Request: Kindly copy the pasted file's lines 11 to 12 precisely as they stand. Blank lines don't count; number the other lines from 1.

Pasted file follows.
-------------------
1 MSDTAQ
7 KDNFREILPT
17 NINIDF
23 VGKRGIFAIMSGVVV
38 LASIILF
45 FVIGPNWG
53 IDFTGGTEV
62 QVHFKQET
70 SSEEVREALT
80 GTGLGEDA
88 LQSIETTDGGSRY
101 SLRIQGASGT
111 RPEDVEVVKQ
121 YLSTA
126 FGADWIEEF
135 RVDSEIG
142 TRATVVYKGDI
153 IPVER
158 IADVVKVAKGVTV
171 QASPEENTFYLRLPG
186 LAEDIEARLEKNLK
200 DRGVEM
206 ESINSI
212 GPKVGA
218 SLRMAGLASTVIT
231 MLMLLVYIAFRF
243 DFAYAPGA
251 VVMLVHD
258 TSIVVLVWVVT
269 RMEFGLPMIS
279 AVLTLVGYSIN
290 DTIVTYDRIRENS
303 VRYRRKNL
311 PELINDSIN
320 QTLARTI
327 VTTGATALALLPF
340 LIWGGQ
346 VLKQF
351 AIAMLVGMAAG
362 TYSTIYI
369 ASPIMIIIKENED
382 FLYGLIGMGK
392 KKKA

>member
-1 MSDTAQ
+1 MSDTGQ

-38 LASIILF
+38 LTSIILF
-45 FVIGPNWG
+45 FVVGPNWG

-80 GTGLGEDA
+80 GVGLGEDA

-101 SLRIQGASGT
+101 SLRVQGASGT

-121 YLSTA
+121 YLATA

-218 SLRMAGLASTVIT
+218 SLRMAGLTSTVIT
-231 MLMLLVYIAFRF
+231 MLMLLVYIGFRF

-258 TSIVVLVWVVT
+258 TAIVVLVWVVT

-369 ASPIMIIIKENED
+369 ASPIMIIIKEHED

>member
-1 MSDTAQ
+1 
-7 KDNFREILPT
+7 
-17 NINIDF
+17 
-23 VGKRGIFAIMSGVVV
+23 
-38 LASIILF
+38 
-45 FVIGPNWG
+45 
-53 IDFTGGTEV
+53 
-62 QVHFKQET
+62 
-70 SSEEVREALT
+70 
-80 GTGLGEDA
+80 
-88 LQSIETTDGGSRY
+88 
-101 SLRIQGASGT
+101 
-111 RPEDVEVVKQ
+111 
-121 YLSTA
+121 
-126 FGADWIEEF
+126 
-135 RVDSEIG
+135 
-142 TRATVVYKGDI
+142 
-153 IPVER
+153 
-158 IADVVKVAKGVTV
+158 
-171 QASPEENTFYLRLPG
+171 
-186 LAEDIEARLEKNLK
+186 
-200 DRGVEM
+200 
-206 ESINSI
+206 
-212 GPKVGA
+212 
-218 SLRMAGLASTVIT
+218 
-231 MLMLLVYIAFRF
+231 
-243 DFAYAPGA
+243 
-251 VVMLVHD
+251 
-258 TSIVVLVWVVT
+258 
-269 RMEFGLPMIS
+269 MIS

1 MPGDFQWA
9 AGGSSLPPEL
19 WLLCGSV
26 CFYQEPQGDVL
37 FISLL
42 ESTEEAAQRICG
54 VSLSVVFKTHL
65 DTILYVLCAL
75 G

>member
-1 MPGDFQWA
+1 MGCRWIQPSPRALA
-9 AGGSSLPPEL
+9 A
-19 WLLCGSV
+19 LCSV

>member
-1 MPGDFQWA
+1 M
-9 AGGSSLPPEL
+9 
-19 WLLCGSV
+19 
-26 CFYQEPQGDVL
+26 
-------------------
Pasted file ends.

88 LQSIETTDGGSRY
101 SLRIQGASGT